You will recall in Romans chapter seven verse 14 Paul said that we were once sold under sin. But what you must understand is now we have been delivered from the realm of tyranny, that realm of sin. So now we become servants to righteousness and we can ignore the demands of the flesh.
Think of it this way. The flesh is now a toothless tiger. It has been declawed. It has been crippled. Unless we choose to once again succumb to the fantasy of its former fierceness.
You see, dear friends, it is only when we break fellowship with the Holy Spirit that the old nature reasserts its fraudulent claim upon our lives. That is the emphasis that the apostle is helping us understand here. Now it is the Spirit that is in control. He has regenerated us spiritually. One day we will be resurrected physically by the power of the Spirit so we are under obligation to obey him, to constantly rely upon his power so that we can enjoy being free from the bondage of sin, free from that tyranny, the tyranny of the flesh.
So in verse 13 he says:
“...for if you are living according to the flesh, you must die.”6
Now here the apostle is speaking of the unregenerate man who remains in the dominion of the flesh. He is enslaved by his old nature. He is spiritually dead and unless he repents, he will continue to move inexorably towards the second death of an eternal hell. That is the horror of sin. That is where it leads. If you live according to your flesh, you are continuing to yield allegiance to he power of the sinful nature and that will drag you into its doom. But not so those who have been justified, those who have been declared righteous, who have the imputed righteousness of Christ, who have been born again, who, as Paul says in Romans 8:1 are now under no condemnation. So that is the contrast.
So he says, if you are living according to the flesh you must die, but if by the Spirit... that is, if you are living according to or under the influence of resident Holy Spirit he says you are putting to death the deeds of the body.
I like the old English word in the King James, mortify. You are mortifying that flesh which means to make something to die. You are mortifying the deeds of the body. It could be translated this way. The doings of the body, which is really the doings of the flesh that uses the body as its organ of wickedness. If you do that, he says, you will live. If you are living by the Spirit you are putting to death the deeds of the body, you will live.
And, of course, that is true, because of eternal life that is available only for those who are in Christ. We will, indeed, live eternally in his glory.
So we are debtors not to the flesh, but to the Spirit. Our joyful obligation is to submit to him the one who empowers us in this putting to death the deeds of the body which results in eternal life.
So to say it a little bit differently, we must learn what it means to decisively commit ourselves to living consistently with these great truths, to rely upon, shall we say, the active presence of the Holy Spirit who dwells within us.
Now with this wonderful privilege of the new nature of our justification comes responsibility. And this is a fascinating truth that we find in Scripture. It is amazing when you think about it. First we see that God gives the blessing. He gives us the blessing. He establishes the position that we have in him. He grants us all the power. He makes these wonderful promises. He gives us all of these provisions. Then after we have everything that we need to succeed he exhorts us to obedience. An amazing thing, isn’t it? We are now in Christ. We are indwelt by the Holy Spirit. Peter says in 2 Peter 1:3:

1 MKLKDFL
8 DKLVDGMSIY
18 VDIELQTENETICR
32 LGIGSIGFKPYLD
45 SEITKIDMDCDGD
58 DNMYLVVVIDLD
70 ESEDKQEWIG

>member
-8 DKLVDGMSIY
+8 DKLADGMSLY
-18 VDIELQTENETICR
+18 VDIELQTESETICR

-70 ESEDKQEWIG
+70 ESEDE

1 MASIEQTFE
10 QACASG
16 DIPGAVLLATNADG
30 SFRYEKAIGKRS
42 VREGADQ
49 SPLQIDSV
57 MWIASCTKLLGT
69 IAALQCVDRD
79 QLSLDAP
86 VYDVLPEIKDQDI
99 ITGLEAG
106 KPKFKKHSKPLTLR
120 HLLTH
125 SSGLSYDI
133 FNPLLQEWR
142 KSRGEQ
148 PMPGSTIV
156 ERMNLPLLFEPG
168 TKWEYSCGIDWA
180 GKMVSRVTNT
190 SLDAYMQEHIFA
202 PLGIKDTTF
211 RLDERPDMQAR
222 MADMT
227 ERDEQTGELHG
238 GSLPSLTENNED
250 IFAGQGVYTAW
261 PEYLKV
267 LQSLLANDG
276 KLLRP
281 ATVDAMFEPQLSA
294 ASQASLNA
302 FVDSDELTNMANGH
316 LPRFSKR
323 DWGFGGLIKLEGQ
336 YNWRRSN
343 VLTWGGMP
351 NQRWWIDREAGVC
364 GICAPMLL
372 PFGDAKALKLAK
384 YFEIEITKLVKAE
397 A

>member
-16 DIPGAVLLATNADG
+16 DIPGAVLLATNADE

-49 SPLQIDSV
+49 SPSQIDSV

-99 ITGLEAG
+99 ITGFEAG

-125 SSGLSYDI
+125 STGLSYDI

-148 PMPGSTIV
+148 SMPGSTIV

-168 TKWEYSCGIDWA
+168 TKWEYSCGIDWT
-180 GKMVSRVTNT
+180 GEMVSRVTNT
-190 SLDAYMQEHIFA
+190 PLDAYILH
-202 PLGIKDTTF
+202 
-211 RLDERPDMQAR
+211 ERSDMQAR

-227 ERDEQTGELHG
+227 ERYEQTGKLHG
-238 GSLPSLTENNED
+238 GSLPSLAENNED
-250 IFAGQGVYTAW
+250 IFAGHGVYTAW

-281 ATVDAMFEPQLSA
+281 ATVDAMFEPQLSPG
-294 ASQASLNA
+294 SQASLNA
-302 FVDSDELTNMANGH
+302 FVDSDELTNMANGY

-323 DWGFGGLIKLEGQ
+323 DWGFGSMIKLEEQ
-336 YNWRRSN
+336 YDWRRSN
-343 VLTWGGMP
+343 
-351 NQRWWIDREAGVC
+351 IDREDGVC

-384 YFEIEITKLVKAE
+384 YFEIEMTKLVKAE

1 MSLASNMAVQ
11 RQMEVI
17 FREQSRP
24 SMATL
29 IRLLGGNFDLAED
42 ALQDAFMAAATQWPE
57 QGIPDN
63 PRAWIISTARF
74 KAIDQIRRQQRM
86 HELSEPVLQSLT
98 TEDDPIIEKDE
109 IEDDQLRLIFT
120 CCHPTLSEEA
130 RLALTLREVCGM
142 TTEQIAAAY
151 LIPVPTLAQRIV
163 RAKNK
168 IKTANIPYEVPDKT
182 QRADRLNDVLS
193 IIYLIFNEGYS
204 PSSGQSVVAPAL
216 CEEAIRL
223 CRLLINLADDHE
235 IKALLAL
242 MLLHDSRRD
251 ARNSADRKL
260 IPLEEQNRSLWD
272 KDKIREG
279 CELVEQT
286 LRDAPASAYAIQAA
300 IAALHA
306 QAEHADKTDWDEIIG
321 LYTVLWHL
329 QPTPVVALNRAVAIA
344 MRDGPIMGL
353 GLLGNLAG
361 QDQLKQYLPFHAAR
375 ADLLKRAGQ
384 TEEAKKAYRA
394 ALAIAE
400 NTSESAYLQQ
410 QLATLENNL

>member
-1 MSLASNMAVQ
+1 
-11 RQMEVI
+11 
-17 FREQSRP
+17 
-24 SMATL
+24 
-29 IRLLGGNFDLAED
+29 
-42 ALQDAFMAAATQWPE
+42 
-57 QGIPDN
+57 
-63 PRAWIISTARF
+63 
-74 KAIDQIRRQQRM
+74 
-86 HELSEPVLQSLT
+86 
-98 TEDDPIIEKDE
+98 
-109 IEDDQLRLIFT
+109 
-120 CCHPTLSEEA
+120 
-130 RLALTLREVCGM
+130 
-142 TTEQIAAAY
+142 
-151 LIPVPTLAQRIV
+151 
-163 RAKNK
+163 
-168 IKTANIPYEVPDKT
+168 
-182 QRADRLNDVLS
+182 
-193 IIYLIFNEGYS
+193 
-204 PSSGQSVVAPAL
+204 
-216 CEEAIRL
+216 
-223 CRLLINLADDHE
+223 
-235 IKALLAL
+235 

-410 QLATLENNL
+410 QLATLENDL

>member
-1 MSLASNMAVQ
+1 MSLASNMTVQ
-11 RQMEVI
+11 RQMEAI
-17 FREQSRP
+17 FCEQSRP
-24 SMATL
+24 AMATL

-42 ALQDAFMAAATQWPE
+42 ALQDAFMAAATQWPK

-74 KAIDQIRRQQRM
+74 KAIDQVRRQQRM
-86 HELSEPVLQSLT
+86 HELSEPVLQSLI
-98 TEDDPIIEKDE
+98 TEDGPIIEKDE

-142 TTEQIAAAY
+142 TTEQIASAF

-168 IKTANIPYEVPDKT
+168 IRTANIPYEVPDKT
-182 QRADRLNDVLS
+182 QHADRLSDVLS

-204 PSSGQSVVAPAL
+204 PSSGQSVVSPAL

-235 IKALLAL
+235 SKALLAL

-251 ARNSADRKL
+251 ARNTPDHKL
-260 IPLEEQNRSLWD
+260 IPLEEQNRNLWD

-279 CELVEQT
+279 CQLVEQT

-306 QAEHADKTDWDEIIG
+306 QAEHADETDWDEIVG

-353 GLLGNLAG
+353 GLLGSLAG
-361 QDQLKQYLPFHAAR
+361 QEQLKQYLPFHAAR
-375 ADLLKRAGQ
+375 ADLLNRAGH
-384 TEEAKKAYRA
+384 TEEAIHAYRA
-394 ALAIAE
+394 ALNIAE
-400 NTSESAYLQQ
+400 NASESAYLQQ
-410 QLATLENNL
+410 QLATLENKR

“...that His divine power has granted to us everything pertaining to life and godliness.”7
Beloved, you must understand that God never asks us to do what we are unable to accomplish. He has given us the power. We have all the necessary resources. We do not need countless hours of therapy with Dr. Phil. We have got his Word, the resident Holy Spirit. So now we need to do what God commands us to do.
Now notice in verse 13 he is saying that if you are living by the Spirit, you are putting to death deeds of the body. It is interesting, grammatically, the original language this is in the present tense.
And this denotes that this action is going on right now. It is an action that will continue. It is an action that will be repeated. It is habitual.
You see, the habitual killing of sin will be the defining mark of a Christian because of the work of the Spirit that is within him. The person says he is a Christian and you don't see that happening, he has no legitimate claim to Christ.
Paul wants us to grasp this. He wants us to realize it. He wants us to understand these truths of who we are in Christ. He wants these truths to grip our souls. Therefore he begins this whole section of exhortation in verse 12 with, “So then...” It could be translated “therefore.” In light of all the things that I have been telling you about what has happened in your justification, with this indwelling Spirit within you. So then, in light of this, here is what you can do.
I am reminded of Jesus’ prayer in John 17. He said:
“Sanctify them in the truth; Thy word is truth.”8